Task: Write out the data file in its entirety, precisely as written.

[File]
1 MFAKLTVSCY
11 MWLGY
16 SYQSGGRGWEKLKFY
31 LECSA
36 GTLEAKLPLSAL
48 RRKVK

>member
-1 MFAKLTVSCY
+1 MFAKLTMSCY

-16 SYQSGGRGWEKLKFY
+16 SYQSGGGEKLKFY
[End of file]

1 MFAKLTVSCY
11 MWLGY
16 SYQSGGRGWEKLKFY
31 LECSA
36 GTLEAKLPLSAL
48 RRKVK

>member
-1 MFAKLTVSCY
+1 MFAKLTMSCY

-16 SYQSGGRGWEKLKFY
+16 SYQSGGGEKLKFY